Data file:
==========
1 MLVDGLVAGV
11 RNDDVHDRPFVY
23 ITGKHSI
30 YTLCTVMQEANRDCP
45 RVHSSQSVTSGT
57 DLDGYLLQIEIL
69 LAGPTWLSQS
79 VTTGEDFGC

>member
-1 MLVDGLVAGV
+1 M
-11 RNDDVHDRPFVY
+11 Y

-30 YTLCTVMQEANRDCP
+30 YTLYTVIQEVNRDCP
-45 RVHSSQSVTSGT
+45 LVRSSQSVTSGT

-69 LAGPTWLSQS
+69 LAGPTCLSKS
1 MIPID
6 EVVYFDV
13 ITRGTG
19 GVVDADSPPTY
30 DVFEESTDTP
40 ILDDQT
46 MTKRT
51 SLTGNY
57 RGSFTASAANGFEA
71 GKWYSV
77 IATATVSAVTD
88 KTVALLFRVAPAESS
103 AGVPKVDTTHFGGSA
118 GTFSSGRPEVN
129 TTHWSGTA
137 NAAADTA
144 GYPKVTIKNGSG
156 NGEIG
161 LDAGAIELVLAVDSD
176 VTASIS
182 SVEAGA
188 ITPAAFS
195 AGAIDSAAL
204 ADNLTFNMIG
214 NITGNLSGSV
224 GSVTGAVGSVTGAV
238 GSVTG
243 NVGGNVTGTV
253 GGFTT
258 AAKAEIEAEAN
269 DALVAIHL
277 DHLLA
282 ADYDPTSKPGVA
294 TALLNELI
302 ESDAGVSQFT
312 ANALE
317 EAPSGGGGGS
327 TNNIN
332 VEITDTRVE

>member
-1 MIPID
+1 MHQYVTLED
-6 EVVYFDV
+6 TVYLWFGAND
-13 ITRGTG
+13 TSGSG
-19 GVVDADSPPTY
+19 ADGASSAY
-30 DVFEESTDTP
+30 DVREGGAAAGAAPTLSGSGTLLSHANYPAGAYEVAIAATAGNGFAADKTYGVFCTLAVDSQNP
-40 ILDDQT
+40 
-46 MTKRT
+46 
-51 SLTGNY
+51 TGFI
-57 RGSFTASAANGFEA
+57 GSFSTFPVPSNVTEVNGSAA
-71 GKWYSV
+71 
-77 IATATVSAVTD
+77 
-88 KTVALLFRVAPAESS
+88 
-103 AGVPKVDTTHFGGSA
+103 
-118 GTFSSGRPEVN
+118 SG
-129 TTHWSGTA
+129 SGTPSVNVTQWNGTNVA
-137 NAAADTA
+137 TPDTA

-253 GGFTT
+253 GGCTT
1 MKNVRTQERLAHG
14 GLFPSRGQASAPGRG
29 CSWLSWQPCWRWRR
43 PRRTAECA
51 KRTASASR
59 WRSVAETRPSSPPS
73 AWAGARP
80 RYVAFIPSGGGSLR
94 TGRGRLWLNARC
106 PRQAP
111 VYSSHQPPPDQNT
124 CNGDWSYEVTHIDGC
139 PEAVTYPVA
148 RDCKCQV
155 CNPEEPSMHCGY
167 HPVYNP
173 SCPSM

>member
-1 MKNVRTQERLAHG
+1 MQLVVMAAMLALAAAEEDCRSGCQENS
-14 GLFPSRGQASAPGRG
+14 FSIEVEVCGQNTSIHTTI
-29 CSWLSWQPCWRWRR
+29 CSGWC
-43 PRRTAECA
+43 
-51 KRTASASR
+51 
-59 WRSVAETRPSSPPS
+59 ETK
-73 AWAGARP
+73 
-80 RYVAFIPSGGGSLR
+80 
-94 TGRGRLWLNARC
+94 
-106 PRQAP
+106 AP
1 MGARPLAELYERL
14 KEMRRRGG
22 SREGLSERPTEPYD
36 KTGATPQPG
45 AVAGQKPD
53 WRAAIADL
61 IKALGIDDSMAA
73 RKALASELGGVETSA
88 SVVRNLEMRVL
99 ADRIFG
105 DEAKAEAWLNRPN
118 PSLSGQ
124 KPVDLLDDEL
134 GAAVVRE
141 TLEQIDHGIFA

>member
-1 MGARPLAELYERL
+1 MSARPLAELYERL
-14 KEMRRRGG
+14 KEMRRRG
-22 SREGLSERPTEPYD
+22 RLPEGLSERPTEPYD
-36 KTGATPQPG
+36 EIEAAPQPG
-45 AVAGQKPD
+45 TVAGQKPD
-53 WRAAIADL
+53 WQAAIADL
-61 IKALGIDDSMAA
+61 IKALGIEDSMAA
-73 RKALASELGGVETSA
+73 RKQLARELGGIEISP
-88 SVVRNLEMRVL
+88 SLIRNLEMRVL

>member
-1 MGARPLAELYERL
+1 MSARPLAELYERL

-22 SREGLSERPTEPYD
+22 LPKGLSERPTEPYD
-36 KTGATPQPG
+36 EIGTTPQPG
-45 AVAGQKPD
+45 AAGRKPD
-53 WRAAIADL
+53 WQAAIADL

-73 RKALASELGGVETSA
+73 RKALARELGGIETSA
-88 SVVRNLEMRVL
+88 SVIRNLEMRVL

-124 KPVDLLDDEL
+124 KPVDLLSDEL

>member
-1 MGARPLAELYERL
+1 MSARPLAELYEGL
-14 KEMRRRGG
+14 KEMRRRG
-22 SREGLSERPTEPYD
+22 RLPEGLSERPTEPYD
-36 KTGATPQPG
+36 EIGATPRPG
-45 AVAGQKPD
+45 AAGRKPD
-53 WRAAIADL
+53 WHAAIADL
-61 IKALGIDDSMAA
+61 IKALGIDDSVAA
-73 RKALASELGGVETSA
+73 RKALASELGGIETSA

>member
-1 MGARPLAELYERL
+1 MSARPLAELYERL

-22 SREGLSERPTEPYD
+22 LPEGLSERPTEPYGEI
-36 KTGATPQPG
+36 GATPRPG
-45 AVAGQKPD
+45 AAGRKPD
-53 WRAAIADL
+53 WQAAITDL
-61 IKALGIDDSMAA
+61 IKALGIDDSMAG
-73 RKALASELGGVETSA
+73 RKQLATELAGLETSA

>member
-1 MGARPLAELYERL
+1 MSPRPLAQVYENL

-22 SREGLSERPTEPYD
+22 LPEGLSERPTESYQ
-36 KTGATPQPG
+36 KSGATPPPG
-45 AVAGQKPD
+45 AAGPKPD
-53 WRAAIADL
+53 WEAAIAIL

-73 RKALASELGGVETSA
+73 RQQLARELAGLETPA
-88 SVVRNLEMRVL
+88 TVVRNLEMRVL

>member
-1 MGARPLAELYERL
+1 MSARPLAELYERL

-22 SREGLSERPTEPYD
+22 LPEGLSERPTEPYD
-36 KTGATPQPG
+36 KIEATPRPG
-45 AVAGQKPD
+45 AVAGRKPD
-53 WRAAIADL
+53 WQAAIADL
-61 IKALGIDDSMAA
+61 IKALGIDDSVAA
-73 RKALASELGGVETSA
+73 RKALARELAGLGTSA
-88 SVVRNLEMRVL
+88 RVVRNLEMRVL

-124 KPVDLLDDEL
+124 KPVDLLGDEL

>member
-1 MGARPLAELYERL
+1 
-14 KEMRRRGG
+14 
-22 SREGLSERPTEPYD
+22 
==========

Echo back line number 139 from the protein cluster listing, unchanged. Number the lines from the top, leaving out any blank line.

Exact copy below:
73 RKALASELGGVETSA